The inflatable debatable rat … huh?
Doesn’t quite roll off your tongue as effortlessly as the incredible edible egg, does it? But I wonder if anyone has ever compared a rat to an egg.
Warning! Kids and Adults. Warning! Do not try this at home. Depending on your age, your mother or spouse may have to inflict severe bodily harm on you. Instead, use your active imagination to compare them or simply cut out a picture of a rat and an egg and place them side by side.
Unless you’re a Skinnerian behavioralist, my guess is most of you wound select the egg over the rat. What? Am I wrong?
Now I will remind you the rat is, whether we like it or not, a creature of G-d. And because it is, we begin with the given that the rat, like all of G-d’s creatures, serves a purpose and has its own rightful place within the grand scheme of things.
I just cannot fathom what it is. Help me with this, will you? Dark alleyways, garbage, filth and Bubonic Plague are some of the first associations I make when I think of rats.
How about you? Can you come up with any positive associations? I can’t. Is there anyone who, governed by no more than a modicum of normalcy, relishes the rat?
But symbolism? Tons. The rat bursts with symbolism.
The Skokie Case
In a response remembered for its stinging brevity, Mr. Patrick Henry is said to have quipped that he “smelt a rat” as reason for his absence from the 1787 Constitutional Convention.
How very appropriate. Leading us to the story of a group of orthodox Jews in Skokie, Illinois who are trying to build a synagogue/home for their covenantal family.
“The term rat has long referred to businesses that hire non-union labor. These days, it’s a broader symbol of injustice, used to target companies, industries, and governments that come up short in any number of ways, from inadequate health-care coverage to environmental violations to writer-unfriendly policies on digital rights,” explains Chuck Salter in an article The Inflatable Rat: The Striking Writers’ Lightweight Heavy he published in the NOVEMBER 7, 2007 of Fast Company.
The Rat As A Symbol of Injustice
Doesn’t that strike you as somewhat odd? You know, equating a rat with injustice. Oh, I get it. The rat is the symbolic representation of the perpetrators of injustice, of all of the meanies who, in their laudable efforts to build a House of G-d, for example, are out to get the best deal they can in the marketplace, be it on materials or labor, without sacrificing quality. Shame. Shame. Shame on them!
Okay, let’s be truthful here.Well? Wouldn’t you do the same thing? What do you think? That a synagogue falls out of the heavens’ pre-fab department, ready to open its doors free to all worshipers, no assembly required.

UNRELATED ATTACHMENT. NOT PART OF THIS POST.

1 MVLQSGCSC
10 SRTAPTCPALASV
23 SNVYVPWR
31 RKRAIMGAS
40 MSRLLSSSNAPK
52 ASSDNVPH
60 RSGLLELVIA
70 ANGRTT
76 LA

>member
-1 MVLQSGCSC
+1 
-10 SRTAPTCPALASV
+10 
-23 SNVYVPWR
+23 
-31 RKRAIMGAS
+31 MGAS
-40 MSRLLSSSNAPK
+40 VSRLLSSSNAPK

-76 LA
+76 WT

It costs. And it costs big. So, naturally, those paying are out to stretttttttttttttttttttttch their dollar, to get more bang for their buck, as it were.
So, if you want to work but not join a union, what do you do? Hire on and get busy. Hey, it’s nice heading home on Friday when you know you’ve accomplished something. Better than hanging out with Scabby all week trying not to feel as ridiculous as you look.
History With A Tiny Twist of Irony
In one of the lesser known ironical twists of fate, the original manufacturer of the irascible rat, which since its conception in 1991, has become the darling icon of union protestation against its non-union protagonist, is Mike O’Conner’s Big Sky Balloons & Searchlights in Plainfield, Illinois, itself a nonunion shop. Go figure. http://www.bigskyballoons.com/
“If you’re from a town with a strong union presence,” comments writer Matt Soniak, “you know that if new commercial construction happens without union labor, protests often follow. Burly guys in work boots and union shirts will take to the streets to wave signs, pass out flyers, and draw attention to whatever business has offended them. Sometimes they’ll bring Scabby the Rat.”
This is not the Triangle Shirtwaist Fire we’re talking about here. What we are talking about, however, is a bunch of grown up men who have priced themselves out of the market. Hey, if you can fetch forty-five dollars per hour as a glazier, go for it. On the other hand, twenty-two fifty isn’t chump change either.
When the forty-five dollar man reckons economic reality through Scabby Rat’s beady eyes, he sees himself as the victim of an injustice which, at precisely the same time, appears as a gusher through the eyes of the twenty-two fifty man.
What these same union champions of self-aggrandizement fail to see, no less understand, is that I can oppose the use of the inflated rat in union disputes but still appreciate the enormous contributions of folks like Samuel Gompers, Emma Goldman and A. Philip Randolph who did so much for so many.
For readers who wish to see the varying manifestations of Scabby, this photo display
http://www.businessinsider.com/inflatable-rats-unions-scabs-2011-11?op=1 is sure to satisfy the most curious of readers.